If you’re new to strength training, this step-by-step guide by personal trainer and Reflo ambassador David Birtwistle will help you build bigger, stronger leg muscles…   

Want to learn how to build your leg muscles? Whether you prefer bodyweight training or dumbbell workouts, or you fancy trying some resistance band legs exercises, our top tips will help you effectively target and strengthen your lower body. As this is a guide for beginners, it’s worth noting that how you train should be based on what you’re looking to achieve. If you want to improve your physical capacity for a specific sport, then your training should focus on that specific sporting adaptation.

However, here we’ll assume that, like most gym-goers, you’ve decided to start lifting because you want to improve your overall quality of life. And most likely get stronger and build more muscle mass as a result. 

Build your leg muscles by first focusing on form

To build more muscle mass and gain strength, ideally you want to use the minimum effect dose to create the biggest adaptations. There’s no point in throwing everything at the wall to see what sticks. Be purposeful with your training and you’ll make progress quickly.

Don’t be too influenced by more advanced lifters, or use advanced methods that could be harmful to you. You need time to develop the conditioning to lift, before adding too much volume or increasing the stimulus too much with large times under tension, drop sets or negative training.  

Your focus should be on developing joint stability, muscular control and endurance. At the same time make sure you nail the proper exercise technique. All this will set you up with a solid foundation from which to build. It’s the best way of protecting yourself from injuries, too.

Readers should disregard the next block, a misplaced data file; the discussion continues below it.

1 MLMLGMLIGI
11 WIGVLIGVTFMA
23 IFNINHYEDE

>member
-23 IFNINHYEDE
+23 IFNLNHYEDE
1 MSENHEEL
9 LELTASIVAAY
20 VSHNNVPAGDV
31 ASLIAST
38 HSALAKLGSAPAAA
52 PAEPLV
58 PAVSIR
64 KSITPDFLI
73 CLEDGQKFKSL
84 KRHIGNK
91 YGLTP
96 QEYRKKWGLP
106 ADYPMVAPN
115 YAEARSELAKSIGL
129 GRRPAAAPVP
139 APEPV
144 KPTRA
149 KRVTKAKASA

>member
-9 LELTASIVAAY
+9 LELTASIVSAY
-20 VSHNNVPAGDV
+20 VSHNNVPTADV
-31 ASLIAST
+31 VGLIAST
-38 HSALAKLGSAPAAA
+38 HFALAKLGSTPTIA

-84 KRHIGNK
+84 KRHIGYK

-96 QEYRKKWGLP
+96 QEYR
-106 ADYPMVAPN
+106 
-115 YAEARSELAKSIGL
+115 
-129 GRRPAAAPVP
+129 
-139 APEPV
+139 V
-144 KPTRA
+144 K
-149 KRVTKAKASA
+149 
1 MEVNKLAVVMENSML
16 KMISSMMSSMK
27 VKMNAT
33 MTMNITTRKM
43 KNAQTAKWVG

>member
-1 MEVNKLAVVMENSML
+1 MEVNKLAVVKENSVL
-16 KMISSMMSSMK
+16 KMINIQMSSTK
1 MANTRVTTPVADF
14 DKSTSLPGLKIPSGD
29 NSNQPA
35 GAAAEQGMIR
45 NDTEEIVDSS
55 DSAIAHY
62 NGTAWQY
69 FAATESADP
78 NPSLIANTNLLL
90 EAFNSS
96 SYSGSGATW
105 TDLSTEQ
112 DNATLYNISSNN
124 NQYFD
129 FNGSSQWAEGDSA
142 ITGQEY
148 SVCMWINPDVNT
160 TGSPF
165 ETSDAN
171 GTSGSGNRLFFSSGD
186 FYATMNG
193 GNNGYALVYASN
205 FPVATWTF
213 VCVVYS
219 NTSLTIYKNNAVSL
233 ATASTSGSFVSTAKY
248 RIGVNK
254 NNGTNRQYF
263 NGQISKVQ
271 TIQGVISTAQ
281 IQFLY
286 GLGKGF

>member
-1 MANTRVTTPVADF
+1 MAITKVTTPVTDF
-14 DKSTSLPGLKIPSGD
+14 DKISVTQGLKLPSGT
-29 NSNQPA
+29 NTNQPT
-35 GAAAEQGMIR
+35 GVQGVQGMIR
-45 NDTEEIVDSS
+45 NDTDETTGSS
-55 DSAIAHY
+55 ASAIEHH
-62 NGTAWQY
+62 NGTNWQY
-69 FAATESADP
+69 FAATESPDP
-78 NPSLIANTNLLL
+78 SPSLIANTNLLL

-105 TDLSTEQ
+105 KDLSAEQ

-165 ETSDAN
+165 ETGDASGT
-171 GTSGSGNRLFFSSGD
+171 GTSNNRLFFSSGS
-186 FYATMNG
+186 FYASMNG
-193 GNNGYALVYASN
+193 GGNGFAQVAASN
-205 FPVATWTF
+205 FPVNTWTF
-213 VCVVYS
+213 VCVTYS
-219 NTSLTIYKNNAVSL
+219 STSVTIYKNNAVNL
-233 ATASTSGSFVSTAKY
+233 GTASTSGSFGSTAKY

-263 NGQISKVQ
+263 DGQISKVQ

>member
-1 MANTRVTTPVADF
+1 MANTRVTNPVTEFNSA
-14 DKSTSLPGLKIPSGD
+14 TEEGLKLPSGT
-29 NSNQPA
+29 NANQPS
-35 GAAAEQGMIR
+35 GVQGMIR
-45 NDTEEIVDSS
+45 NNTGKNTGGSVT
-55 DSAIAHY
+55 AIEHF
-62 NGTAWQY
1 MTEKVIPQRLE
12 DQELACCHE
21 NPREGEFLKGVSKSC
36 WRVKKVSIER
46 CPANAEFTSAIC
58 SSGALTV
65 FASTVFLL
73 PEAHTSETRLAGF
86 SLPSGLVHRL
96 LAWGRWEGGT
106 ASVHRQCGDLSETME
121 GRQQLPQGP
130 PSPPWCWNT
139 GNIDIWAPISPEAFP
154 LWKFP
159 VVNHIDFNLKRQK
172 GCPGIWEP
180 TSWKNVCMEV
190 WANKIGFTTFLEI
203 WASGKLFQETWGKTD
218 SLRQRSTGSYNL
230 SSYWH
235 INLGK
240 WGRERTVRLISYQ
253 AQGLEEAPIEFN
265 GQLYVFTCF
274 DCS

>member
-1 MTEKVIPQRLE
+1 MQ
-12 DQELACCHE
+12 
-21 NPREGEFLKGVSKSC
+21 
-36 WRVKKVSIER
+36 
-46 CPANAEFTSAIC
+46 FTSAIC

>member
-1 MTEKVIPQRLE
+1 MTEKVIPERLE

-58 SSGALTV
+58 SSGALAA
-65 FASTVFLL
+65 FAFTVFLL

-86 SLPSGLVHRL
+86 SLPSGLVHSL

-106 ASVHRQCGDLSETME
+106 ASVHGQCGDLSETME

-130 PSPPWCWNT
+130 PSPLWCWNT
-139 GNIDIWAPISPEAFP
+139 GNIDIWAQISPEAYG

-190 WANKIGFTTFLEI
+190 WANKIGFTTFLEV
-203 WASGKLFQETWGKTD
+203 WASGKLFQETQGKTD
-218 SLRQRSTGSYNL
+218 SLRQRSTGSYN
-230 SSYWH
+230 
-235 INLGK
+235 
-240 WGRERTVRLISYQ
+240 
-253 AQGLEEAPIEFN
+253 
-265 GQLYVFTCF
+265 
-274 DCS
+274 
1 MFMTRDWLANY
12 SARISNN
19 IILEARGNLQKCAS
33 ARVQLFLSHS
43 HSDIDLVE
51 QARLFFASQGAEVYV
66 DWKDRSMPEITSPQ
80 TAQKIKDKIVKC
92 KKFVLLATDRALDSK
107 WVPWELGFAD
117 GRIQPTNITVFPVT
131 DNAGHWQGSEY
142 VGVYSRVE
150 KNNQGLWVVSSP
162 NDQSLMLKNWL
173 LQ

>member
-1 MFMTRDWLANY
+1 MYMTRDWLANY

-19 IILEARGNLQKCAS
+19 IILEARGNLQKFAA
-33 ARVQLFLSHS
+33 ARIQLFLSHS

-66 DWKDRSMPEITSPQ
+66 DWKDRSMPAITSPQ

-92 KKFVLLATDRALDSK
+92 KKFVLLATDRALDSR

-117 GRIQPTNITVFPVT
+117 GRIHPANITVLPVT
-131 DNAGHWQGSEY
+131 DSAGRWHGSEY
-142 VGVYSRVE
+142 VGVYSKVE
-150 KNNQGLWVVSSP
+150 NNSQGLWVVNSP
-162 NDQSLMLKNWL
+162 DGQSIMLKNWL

How to build leg muscle - man single leg lunging at the gym

Beginners should initially focus on controlling single-leg movements under their own bodyweight | Shutterstock

How to build leg muscles: begin with bodyweight

The first thing we want to do when learning how to build leg muscles is use single-leg exercises at higher rep ranges that challenge strength and stability throughout the full range of motion. Until you can control a movement fully under just your own body’s load, you shouldn’t be adding additional weight. That is the biggest mistake people make in the gym. They put too much value on lifting more weight, without realising that reps don’t count unless they are taken through the full range of motion, under control.  

Movements like lunges, step-ups, Cossack squats, single-leg Romanian deadlifts, split squats, unilateral hamstring curls and single-leg glute bridges are all good to begin with. That is because the body’s’ muscular structure is complex. If we isolate an individual muscle or movement pattern too much the supporting structures around the joints used won’t be challenged and therefore won’t develop.  

Tackle this back and legs supersets workout

Consider the tempo of the reps